There could be several reasons why the execution time is varying. The first step I would take is to test the query directly using the MySQL client from your MySQL server. This example is for Linux.
Create a script to test your query
-- SQL_NO_CACHE means do not use the cache so you get the a more accurate execution time
SELECT SQL_NO_CACHE column_1, column_2 FROM sometable WHERE column_N = 'somevalue';
Save your file \wq
Execute the query from the console using the time command
time mysql -u root -p somedatabase < query_1.sql
You will get an output showing how long it truly took to execute your query. The times should remain constant.
You can also perform the same test from your rail app host, if you have the mysql client installed on that machine.
time mysql -h address.ip.database.host -u root -p somedatabase < query_1.sql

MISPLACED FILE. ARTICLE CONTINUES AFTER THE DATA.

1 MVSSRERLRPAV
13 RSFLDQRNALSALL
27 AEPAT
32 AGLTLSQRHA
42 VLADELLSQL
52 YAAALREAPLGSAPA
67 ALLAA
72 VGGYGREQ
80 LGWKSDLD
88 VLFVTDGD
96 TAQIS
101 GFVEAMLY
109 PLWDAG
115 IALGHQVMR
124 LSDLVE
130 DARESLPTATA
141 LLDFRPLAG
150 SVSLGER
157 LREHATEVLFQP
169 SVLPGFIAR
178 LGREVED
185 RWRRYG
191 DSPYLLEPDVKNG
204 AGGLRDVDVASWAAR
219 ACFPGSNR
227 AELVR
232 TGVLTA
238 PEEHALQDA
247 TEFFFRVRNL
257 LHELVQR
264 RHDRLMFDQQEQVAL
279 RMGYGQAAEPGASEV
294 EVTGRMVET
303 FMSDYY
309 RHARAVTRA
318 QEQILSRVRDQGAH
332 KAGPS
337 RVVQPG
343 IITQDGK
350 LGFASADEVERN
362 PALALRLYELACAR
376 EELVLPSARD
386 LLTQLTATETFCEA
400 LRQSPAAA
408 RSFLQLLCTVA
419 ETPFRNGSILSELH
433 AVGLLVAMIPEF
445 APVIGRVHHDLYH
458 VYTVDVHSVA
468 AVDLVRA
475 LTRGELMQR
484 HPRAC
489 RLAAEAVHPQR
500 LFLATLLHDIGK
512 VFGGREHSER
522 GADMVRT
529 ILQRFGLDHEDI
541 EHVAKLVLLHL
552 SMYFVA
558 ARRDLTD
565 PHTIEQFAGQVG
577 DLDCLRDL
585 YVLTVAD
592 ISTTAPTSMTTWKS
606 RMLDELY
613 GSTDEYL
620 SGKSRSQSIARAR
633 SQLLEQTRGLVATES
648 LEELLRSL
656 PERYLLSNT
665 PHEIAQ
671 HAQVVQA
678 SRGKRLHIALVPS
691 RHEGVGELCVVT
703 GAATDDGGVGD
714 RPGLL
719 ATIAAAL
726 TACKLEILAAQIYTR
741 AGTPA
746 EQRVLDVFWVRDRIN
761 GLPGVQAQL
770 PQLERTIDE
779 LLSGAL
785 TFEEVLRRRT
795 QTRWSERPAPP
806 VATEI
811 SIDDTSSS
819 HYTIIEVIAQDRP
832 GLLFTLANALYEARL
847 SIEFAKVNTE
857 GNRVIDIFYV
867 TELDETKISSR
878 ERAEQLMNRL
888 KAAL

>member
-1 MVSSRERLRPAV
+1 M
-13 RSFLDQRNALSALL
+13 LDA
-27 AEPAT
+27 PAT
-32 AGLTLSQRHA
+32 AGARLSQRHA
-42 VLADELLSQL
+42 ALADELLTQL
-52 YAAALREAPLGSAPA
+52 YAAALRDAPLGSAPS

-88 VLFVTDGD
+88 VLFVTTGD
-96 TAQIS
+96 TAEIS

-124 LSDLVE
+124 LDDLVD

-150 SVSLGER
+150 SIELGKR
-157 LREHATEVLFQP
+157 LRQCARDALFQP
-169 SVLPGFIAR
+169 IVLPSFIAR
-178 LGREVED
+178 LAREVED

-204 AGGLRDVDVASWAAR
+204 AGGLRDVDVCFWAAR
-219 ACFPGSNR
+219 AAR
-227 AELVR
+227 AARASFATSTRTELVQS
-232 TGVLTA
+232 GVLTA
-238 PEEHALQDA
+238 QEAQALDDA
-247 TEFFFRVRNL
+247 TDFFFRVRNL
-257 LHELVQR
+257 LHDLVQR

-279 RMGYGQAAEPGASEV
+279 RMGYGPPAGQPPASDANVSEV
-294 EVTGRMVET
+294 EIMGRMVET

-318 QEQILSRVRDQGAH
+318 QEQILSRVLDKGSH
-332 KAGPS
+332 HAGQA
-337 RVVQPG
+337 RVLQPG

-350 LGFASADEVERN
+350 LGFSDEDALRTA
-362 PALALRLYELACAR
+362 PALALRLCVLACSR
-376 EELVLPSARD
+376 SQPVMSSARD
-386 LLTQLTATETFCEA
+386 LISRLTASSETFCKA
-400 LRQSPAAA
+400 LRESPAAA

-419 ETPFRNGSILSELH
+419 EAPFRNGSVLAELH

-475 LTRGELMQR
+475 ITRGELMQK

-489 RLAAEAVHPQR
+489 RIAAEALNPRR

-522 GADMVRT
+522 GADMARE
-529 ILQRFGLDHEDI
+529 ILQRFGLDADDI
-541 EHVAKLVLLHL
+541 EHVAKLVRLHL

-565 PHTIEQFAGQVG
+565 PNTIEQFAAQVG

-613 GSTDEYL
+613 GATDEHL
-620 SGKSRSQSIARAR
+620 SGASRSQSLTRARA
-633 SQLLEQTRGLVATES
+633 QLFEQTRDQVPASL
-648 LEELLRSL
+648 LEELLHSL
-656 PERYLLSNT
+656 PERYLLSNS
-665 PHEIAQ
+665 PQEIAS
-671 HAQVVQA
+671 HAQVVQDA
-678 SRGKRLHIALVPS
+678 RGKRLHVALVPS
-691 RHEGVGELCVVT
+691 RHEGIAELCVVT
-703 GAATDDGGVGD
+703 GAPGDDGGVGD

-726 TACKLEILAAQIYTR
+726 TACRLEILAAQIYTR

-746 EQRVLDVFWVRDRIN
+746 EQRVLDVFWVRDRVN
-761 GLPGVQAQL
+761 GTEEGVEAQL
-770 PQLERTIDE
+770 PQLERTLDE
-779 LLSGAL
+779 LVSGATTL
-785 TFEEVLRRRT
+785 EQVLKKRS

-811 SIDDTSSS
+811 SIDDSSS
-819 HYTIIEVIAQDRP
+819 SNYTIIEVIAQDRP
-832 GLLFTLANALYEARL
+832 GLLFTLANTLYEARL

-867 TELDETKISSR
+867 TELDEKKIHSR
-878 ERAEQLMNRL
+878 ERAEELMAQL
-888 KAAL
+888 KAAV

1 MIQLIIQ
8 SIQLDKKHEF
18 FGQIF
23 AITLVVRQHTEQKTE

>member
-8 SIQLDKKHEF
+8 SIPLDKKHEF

This might help to identify possible network issues if the query exectuion time is much longer from the Rails app host.
If this is a network issue, you can follow network activity using a program like bwm-ng Bandwith Monitor to analyze network activity on every network card installed on your system and the rate at which traffic is traveling through those links.
If that is not the case, then we can move forward by looking at other possible factors such as IO, Memory and other applications